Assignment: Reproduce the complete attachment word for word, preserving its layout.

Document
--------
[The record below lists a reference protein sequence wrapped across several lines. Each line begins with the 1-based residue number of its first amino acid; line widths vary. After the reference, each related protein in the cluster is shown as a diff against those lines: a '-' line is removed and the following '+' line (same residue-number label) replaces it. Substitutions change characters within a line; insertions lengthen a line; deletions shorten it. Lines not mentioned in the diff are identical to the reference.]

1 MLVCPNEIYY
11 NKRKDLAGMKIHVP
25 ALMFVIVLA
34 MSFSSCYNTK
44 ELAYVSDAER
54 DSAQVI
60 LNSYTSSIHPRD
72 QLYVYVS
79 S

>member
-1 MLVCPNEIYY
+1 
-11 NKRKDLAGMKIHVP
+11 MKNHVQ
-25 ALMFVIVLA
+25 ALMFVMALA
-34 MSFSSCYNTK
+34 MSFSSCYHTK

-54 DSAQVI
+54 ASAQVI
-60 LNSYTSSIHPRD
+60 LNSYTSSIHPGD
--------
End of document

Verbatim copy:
[The record below lists a reference protein sequence wrapped across several lines. Each line begins with the 1-based residue number of its first amino acid; line widths vary. After the reference, each related protein in the cluster is shown as a diff against those lines: a '-' line is removed and the following '+' line (same residue-number label) replaces it. Substitutions change characters within a line; insertions lengthen a line; deletions shorten it. Lines not mentioned in the diff are identical to the reference.]

1 MLVCPNEIYY
11 NKRKDLAGMKIHVP
25 ALMFVIVLA
34 MSFSSCYNTK
44 ELAYVSDAER
54 DSAQVI
60 LNSYTSSIHPRD
72 QLYVYVS
79 S

>member
-1 MLVCPNEIYY
+1 
-11 NKRKDLAGMKIHVP
+11 MKNHVQ
-25 ALMFVIVLA
+25 ALMFVMALA
-34 MSFSSCYNTK
+34 MSFSSCYHTK

-54 DSAQVI
+54 ASAQVI
-60 LNSYTSSIHPRD
+60 LNSYTSSIHPGD